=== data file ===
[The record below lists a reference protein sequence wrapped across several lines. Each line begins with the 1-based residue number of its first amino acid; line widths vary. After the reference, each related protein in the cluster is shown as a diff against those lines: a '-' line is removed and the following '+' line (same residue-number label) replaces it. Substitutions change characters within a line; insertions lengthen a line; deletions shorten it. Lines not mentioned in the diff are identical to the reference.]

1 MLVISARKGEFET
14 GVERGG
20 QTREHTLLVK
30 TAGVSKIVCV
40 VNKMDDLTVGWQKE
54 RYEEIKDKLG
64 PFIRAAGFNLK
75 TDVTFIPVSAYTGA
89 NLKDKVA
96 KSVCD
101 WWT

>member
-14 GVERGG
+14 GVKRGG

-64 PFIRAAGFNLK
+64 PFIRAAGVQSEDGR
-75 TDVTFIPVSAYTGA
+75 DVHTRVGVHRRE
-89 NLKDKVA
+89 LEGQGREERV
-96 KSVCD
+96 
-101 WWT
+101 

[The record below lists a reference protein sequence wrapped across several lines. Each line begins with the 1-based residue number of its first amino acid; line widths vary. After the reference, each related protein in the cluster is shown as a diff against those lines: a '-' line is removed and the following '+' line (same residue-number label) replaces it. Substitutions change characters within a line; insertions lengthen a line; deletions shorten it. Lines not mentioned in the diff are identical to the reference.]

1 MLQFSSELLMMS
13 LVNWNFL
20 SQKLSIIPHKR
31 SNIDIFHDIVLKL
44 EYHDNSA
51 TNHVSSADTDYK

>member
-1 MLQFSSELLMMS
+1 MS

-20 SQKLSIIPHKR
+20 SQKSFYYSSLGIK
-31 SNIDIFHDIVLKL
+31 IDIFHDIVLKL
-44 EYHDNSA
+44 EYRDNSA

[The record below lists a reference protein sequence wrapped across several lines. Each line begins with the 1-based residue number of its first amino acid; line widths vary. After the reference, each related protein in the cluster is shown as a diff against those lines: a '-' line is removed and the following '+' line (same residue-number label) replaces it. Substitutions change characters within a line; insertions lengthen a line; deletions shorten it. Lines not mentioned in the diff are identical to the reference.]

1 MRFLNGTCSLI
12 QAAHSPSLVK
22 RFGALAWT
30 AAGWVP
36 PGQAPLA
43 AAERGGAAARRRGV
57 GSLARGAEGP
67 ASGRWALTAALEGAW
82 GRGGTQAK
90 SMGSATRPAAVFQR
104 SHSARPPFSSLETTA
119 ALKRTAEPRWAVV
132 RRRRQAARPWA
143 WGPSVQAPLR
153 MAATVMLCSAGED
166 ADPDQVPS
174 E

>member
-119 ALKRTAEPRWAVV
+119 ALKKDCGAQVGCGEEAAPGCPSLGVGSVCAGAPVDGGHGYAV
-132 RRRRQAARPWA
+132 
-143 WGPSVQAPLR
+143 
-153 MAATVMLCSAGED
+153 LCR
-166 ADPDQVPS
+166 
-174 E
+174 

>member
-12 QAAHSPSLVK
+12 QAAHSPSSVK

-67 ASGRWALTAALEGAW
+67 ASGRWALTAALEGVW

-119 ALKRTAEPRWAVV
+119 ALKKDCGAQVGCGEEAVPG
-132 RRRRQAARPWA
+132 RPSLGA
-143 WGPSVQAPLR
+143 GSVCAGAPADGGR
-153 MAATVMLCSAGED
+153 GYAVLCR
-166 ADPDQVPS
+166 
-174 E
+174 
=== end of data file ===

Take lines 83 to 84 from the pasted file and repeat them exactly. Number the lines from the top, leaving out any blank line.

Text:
+143 GSVCAGAPADGGR
-153 MAATVMLCSAGED